Illinois Eclectic Medical Society
To every Eclectic in the State, the appeal to be present without fail, at the meeting of the State Society this year, comes with unusual force. There must be a large attendance. Several important matters of interest will come up and among them the question of holding all the sessions of the society in Chicago. This must be voted down, and the members from the state at large must be present to vote against the measure. The session will be held at the Sherman House.
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A German writer has improvised a dressing for wounds by adding two per cent of salicylic acid to powdered sugar. He sterilizes the sugar by heating it to 300° F., stirring it constantly in order to keep it in the powdered form. With the powder the acid is thoroughly combined and he dusts this powder freely on wounds which are slow in granulating. It stimulates granulation and cicatrization. It is best employed in simple wounds before they have begun to granulate and should not be applied upon burns.
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A suggestion is made by The American Journal of Surgery, that seems to be a practical one in the treatment of the distressing thirst which follows abdominal operations. This is accomplished by inserting a small tube into the anus and connecting this with a fountain syringe which is hung just a little above the level of the hips, allowing the normal salt solution to run very slowly, and as nearly as possible continuously into the rectum, so that during the period of two or three hours the patient will receive a small quantity of water. The quantity introduced must be so small as to not irritate the rectum.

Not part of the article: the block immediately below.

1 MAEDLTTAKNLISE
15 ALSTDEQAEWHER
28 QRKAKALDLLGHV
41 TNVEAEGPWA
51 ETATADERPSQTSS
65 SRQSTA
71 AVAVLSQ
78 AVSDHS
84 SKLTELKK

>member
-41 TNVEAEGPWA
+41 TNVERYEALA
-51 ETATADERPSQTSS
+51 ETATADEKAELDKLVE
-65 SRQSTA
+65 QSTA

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Dr. Watkins says that he uses libradol as an application to swollen and inflamed hemorrhoids. It reduces the swelling and relieve the pain. He advises it regularly for those who have piles in which pain is apt to occur quite severely at times. He has the patient use it as an ointment to relieve the pain. In my own practice I have found that it will produce nausea more quickly when applied within the rectum than when applied to almost any other locality.
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In the pain of bruises and sprains, Dr. Whitford applies libradol on a cloth, wrapping it snugly about the sprained part and keeping it in place with adhesive straps, changing the dressing once or twice a day. It gives much comfort.
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Dr. Waugh, in Gaillard's Southern Medicine, gives his treatment of a case of prostatic irritation with the alkaloids, illustrating his treatment with two cases.
To stimulate the formation of urea, he gave 1/12 of a grain of lobelin four times a day, for irritation of the duodenum and mycosis, he gave the sulpho-carbolate of copper; for the irritation of the bladder and affection of the urinary passage, he gave the 1/6 of a grain of arbutin before each meal and 1/2 a grain at bedtime.
As a direct medicine to the prostatorrhea, he directed that five drops of a mixture consisting of fifteen grains of urophen and fifteen grains of thymol-iodid in an ounce of fluid petroleum be injected into the gland every day.
One of the patients had considerable nervous irritation and for that condition sedatives were added in addition to the above treatment. This condition is not readily cured, and any suggestions that are made as to its successful treatment, will be gladly received.
In the treatment of local ulcers, it is a good plan to irrigate the ulcer with a hot normal salt solution, the irrigating fluid fall from a height of five or six feet.
The irrigation should be made every day at first, and later when the surface assumes a healthy appearance, once a week will be sufficient.
Ellingwood's Therapeutist, Vol. 2, 1908, was edited by Finley Ellingwood M.D.